MOC 2's Excellent Adventure Begins...

Setting up for and Making Performance Measurements (Delivery Acceptance Tests)

Table of Contents

"It's Flight Hardware!"
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Caption: The stickers on the container tell the story: It's going to Mars and one better be careful with it.

Setting up the Test Equipment and Unpacking MOC
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Caption: Getting ready to test the MOC in the cleanroom (Space Science Building Room 201) at LMA.

Testing the MOC
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After unpacking everything, and attaching the MOC to the GSE, we began a series of functional and performance tests as part of the delivery acceptance criteria.

Caption: Optical alignment and performance were measured to compare with previous results.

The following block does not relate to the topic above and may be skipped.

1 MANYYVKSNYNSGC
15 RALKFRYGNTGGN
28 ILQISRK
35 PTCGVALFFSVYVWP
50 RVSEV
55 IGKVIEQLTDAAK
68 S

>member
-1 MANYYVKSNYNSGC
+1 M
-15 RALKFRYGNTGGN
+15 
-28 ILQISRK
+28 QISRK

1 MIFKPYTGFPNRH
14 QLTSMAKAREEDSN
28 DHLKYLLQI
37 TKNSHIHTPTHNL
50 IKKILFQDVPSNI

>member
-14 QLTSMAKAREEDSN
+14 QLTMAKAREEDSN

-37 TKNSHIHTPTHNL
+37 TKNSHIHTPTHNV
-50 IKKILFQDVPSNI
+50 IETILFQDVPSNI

All of these measurements will be repeated, with better precision, during the flight to Mars, by observing stars, star clusters, and, hopefully, the Earth/Moon system.

Imaging with the MOC WA

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After the NA testing was completed, and the WA fixed (see next section) and it's testing finished, we had part of an evening left before "going on the spacecraft" the following afternoon. Following a "tradition" we started at General Electric with the MOC 1, we took images of various personnel associated with the camera or spacecraft using the WA cameras.

There are several challenging aspects of taking pictures with the WA cameras. The target must move at a slow (<1 inch per second), constant rate. Illuminating the target is tricky, since the red camera is much more sensitive than the blue camera, and most light sources are blue deficient. In the case of cleanroom imaging, we used the wheeled base of a waste receptacle, and a member of the MOC team would slowly pull the person standing on the wheels through the WA FOV. At about 25 feet from the detectors, we were just within the near-field focus of the cameras.

Caption: Imaging with the MOC 2 Wide Angle Cameras

Forward to Fixing the Wide Angle Camera Problem

Back to Transport to Lockheed Martin

to MOC 2 ATLO Overview

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